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More axle blues


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17 replies to this topic

#1 paulpicard

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Posted 14 November 2009 - 06:47 PM

I'm in the middle of replacing a front axle assy. on my 92 Loyale (non-turbo) I've done both sides on the old EA-81 I had a few years ago, and thanks to USMB and Ed Rach's procedure, I learned how to do 'em. This time it went smoothly as far as the removal process, but the new (not a reman) Cardone unit won't pass through the bearing bore at all, and when I tried removing the outer hub I succeeded in rounding off the 3rd bolt. So I can't get at the threaded end in order to pull it through with the axle nut. I notice, however, that there's a shallow hole machined into the end of the outer shaft. Has anyone ever threaded this in order to pull it through with a piece of ready-rod? Or am I stuck with somehow getting the outer hub off??

#2 grossgary

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Posted 14 November 2009 - 06:53 PM

first find out why it won't install, it's not a tight fit, it should slide right in easily with zero effort. so it must be the wrong axle or corrosion or something else?

the axle should not be forced through. if it won't slide in normally then file the insides of the hub splines to smooth them out, get rid of rust, build up or grime. make sure none of the filing/dirt get into the bearings.

#3 GeneralDisorder

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Posted 14 November 2009 - 07:01 PM

Well - eventually you may want to replace that brake disc so you should probably get going on getting the hub removed from it.

I have done..... maybe hundreds of these now.

When I do them, my technique is to leave everything on except the hub. I remove the axle nut, unbolt the hub from the disc, and drive the axle through - leaving the disc and brakes still attached to the knuckle.

Then on reassembly, the brake disc acts like a pivot point for my pry-bars. It's important for the axle to be centered while you pry it through. Insert the axle as far as you can, and thread the nut on. I pry a little, then with a dead-blow I center up the axle in the bearings and pry a bit more. Thread the nut down a bit farther and repeat. When you run out of nut, put the cone-washer under the nut but flip it around so the flat side is availible for your pry-bars to grab.

By the time you run out of pry-bar grip on the nut+cone washer, you can just install the hub and pull the axle the rest of the way in with your imapact.

I have this down to where I can replace an axle in about 15 minutes - assuming everything comes apart without fuss. I usually pull the ball joint out of the knuckle to get the neccesary room to pull the axle off the tranny. If that's too badly stuck I'll just pull the inner control arm bolt and the sway bar link.

There are also sometimes burrs on the axles - check for high spots. A bit of anti-seize on the shaft as you insert it will tell you where the high-spots are. Sometimes a bit of dressing with a grinding stone (by hand) is needed.

GD

#4 paulpicard

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Posted 14 November 2009 - 07:23 PM

first find out why it won't install, it's not a tight fit, it should slide right in easily with zero effort. so it must be the wrong axle or corrosion or something else?

the axle should not be forced through. if it won't slide in normally then file the insides of the hub splines to smooth them out, get rid of rust, build up or grime. make sure none of the filing/dirt get into the bearings.

gg, the old one came out without a lot of grief - just the usual hammering. So I don't think there's a lot of corrosion. Thing is, it won't even get anywhere near the splined hub. It's a new (not reman) Cardone unit that I double-checked the part # on so I'm pretty sure it's the right part.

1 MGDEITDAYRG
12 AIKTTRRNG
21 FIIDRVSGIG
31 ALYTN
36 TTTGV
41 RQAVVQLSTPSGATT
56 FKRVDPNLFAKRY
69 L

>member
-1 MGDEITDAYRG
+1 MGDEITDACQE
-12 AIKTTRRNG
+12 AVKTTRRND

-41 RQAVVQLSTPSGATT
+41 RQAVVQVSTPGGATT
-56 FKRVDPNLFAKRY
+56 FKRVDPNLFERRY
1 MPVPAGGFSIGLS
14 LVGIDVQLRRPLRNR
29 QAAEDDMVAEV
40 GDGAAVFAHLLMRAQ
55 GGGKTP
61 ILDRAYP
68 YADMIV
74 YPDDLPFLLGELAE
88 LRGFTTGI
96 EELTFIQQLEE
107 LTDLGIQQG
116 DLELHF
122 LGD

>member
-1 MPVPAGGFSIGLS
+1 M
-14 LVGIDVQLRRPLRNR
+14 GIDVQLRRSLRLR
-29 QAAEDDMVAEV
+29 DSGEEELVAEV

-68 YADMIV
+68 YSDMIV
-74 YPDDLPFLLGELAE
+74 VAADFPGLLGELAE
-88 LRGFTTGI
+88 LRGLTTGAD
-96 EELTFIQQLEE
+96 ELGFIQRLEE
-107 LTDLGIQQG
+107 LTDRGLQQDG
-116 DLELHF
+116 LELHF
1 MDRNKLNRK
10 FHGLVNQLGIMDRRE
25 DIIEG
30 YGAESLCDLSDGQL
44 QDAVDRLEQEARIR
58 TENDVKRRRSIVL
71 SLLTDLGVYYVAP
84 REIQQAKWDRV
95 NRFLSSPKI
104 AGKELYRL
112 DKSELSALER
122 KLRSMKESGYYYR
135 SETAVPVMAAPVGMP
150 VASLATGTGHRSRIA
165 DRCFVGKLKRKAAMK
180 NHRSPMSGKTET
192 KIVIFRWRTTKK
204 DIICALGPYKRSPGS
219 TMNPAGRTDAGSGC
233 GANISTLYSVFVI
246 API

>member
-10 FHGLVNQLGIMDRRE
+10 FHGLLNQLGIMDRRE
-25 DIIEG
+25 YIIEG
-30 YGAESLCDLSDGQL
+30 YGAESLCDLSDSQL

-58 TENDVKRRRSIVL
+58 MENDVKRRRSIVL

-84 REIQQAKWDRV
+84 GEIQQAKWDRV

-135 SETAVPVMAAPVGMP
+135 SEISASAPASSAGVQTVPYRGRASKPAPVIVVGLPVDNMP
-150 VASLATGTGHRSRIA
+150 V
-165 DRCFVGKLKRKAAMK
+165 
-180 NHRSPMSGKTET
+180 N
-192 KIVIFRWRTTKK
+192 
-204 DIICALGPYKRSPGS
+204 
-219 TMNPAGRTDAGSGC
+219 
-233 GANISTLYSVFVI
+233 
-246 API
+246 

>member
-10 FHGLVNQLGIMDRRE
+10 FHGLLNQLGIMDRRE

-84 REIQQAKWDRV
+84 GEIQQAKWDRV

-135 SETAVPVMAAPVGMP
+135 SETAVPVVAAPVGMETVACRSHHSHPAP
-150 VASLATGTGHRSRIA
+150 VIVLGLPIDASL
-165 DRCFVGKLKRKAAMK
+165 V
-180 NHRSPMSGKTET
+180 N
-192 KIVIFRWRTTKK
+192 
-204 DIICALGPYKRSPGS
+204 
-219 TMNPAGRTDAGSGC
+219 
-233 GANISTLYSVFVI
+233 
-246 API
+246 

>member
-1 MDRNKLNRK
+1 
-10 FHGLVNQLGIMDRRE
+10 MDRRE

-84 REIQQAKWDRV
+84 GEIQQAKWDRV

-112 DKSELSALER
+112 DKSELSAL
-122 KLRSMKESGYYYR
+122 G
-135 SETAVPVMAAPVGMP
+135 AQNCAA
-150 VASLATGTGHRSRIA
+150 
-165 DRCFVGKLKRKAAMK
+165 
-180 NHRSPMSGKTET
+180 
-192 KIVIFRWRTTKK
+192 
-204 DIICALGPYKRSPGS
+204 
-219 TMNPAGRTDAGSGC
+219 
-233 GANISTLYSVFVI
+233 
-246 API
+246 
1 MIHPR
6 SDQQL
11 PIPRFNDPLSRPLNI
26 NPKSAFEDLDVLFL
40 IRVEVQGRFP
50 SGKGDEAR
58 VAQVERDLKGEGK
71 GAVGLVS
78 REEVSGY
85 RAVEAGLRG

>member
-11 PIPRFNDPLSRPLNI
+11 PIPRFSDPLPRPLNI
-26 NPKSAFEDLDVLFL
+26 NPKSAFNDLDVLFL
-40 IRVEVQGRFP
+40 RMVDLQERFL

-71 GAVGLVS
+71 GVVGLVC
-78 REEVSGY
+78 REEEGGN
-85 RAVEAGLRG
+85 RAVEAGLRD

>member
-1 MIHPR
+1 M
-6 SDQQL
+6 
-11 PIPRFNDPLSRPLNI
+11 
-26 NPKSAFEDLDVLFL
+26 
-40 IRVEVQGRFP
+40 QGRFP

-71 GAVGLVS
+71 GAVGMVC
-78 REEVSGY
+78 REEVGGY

GD said: "When I do them, my technique is to leave everything on except the hub. I remove the axle nut, unbolt the hub from the disc, and drive the axle through - leaving the disc and brakes still attached to the knuckle" That's exactly what I did, except the outer hub bolts were so tight I had to repeatedly heat them (and tap "em with a hammer), and even then the 3rd bolt rounded off before it would loosen. I'm concerned with breaking one off at this point, thus my question about tapping the axle shaft in order to pull it through.

#5 grossgary

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Posted 14 November 2009 - 07:31 PM

i thought this was a legacy, not loyale, so im' not familiar with EA82 stuff as XT6's are different (they are like EJ's).

i've had axles not go in before just because the splines needed some filing though. didn't even look bad and axle came out fine, but some filing/cleaning inside and they slid right in. i've had that happen once or twice, otherwise all of mine have always slid in effortlessly.

#6 GeneralDisorder

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Posted 14 November 2009 - 09:05 PM

I would just break the sucker's off. It's easy enough to get another hub or a new brake disc if you can't easily get the peice out once you have broken off the heads.

Snap the heads off the bolts, and then pull the hub off. Or pull the whole disc/hub assembly off and then pry the axle through just using the nut and the knuckle. It's not as easy this way but can be done. Helps to have a few bits of wood or some big washers to get a better purchase with your pry-bars.

GD

#7 john in KY

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Posted 14 November 2009 - 09:50 PM

Don't know this for certain but I think there is an inner and outer bearing with a sleeve between them. the sleeve can move around in the bore and if it is out of alignment with the bearings, there is no way the axle will slide through the knuckle.

#8 paulpicard

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Posted 15 November 2009 - 12:35 PM

Don't know this for certain but I think there is an inner and outer bearing with a sleeve between them. the sleeve can move around in the bore and if it is out of alignment with the bearings, there is no way the axle will slide through the knuckle.

I think you're right, I can feel something loose in there. I intend to pull the hub and rotor assy. and go from there. According to Haynes I can unbolt the caliper, it's mounting bracket, and just pop the rotor off.